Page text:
There are a number of interesting topics that are related to cryptography (Greek for “secret writing”), including classic cryptography. For example, in 400 BCE, the ancient Spartans were the first to employ a type of cryptography that used a scytale which was used to wrap a piece of parchment around it so that a message could be read but which was meaningless otherwise. Likewise, so-called “Caesar ciphers” which used letter substitutions were purportedly used by Julius Caesar used to conceal messages from adversaries. Another interesting topic about cryptography occurred during World War II when Allied cryptologists managed to capture an Enigma machine and key tables from the Nazis that allowed them to decode Axis messages as they were being transmitted.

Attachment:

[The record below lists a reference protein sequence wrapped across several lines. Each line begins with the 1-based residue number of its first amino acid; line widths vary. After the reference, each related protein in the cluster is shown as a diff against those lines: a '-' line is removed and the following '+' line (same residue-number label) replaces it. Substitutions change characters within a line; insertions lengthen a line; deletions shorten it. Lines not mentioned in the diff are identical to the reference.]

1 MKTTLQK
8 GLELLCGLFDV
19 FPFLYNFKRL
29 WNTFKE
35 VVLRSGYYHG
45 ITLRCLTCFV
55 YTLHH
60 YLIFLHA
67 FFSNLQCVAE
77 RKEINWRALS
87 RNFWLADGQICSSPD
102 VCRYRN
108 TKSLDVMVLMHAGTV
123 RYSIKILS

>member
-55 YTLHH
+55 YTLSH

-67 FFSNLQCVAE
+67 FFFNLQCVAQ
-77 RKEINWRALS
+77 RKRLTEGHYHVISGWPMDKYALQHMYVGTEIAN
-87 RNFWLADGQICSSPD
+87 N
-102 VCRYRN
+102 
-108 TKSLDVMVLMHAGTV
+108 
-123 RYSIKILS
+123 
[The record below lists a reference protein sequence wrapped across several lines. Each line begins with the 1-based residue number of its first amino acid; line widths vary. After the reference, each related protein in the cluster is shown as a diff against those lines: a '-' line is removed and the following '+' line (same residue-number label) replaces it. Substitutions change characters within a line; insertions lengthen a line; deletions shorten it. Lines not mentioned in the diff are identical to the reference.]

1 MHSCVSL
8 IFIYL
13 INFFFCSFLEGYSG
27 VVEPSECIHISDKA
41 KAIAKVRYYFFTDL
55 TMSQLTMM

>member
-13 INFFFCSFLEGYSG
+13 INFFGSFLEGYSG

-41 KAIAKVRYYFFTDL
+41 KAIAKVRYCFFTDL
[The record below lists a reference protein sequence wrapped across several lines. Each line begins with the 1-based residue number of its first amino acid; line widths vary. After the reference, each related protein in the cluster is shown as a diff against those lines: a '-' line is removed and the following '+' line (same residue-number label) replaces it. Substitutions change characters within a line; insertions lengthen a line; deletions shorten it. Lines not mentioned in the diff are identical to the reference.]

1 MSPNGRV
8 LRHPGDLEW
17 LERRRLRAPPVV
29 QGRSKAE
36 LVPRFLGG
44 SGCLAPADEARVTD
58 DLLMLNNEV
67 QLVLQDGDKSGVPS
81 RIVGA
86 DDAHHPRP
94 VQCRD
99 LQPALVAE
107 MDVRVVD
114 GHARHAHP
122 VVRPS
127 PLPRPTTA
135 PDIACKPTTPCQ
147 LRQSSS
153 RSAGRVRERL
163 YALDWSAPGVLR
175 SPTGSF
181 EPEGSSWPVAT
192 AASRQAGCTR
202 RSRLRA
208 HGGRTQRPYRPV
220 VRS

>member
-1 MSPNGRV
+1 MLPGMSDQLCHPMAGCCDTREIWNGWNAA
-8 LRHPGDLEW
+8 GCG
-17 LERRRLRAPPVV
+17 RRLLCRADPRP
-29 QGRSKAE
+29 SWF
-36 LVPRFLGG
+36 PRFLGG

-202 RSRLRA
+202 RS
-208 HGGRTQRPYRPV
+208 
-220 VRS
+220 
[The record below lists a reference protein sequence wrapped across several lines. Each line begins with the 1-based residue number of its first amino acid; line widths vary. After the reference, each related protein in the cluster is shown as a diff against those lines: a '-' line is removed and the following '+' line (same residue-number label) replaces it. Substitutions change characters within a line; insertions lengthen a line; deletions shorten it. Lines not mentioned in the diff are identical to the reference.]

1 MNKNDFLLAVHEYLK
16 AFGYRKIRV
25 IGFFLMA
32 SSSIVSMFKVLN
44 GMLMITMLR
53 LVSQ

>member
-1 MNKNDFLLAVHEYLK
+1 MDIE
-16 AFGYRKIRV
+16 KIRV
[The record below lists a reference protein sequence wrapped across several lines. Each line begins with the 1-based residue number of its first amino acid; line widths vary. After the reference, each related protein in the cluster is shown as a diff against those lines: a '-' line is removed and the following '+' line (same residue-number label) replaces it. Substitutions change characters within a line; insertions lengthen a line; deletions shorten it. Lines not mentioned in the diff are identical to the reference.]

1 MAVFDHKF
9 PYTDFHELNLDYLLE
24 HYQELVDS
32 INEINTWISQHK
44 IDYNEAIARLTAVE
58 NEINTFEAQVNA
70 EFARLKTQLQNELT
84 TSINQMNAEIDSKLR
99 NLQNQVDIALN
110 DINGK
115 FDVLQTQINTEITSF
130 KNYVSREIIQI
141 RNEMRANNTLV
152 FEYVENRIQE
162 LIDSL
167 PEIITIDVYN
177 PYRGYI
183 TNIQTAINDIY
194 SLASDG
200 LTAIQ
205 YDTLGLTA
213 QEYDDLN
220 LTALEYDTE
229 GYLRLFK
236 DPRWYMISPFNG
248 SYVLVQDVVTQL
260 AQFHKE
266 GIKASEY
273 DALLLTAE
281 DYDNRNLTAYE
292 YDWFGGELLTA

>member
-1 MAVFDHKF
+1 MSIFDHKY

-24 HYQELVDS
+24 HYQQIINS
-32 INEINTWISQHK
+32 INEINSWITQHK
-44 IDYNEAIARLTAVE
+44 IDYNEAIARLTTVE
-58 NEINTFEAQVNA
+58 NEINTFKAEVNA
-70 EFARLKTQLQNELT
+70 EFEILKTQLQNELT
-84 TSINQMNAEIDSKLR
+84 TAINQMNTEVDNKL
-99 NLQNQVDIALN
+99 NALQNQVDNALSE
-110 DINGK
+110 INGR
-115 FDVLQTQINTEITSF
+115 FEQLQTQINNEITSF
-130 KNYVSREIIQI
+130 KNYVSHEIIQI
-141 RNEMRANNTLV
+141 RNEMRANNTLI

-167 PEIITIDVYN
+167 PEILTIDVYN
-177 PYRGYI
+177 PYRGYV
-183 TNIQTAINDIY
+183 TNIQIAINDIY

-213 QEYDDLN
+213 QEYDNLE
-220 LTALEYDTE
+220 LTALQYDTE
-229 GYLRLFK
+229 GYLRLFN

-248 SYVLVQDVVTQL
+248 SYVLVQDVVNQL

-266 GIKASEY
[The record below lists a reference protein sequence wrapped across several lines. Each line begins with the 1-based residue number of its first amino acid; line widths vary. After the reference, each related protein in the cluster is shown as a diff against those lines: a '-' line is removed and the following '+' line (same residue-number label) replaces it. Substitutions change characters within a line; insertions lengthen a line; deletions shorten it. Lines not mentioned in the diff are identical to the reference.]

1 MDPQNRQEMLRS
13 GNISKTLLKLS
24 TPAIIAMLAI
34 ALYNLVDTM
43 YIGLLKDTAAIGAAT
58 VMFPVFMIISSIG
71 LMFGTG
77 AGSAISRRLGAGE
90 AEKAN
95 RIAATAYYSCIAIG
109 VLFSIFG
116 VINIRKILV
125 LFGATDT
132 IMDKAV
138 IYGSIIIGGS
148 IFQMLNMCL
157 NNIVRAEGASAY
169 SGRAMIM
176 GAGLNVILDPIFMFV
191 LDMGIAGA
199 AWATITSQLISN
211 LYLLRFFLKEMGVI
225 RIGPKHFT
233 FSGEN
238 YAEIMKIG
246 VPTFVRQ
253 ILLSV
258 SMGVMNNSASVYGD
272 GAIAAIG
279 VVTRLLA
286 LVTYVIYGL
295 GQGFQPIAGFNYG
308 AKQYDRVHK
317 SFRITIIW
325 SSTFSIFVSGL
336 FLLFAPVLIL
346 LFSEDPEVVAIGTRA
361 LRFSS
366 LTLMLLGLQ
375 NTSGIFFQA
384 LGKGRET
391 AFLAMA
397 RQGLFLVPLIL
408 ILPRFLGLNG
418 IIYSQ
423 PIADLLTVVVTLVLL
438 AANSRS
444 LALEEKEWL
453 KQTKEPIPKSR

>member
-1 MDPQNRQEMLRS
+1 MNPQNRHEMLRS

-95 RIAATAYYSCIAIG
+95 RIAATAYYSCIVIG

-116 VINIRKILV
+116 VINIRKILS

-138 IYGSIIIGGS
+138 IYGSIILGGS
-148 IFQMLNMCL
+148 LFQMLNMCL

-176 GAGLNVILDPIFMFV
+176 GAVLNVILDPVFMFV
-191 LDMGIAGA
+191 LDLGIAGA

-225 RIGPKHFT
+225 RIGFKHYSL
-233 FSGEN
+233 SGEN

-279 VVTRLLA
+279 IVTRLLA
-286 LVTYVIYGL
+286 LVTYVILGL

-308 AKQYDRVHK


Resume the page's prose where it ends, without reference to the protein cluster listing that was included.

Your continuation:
More recently, computer-based cryptography technologies have emerged that have become far more difficult to “crack,” and cryptanalysis has become more sophisticated in response. Some other topics related to cryptography include public-key cryptography and cryptosystems.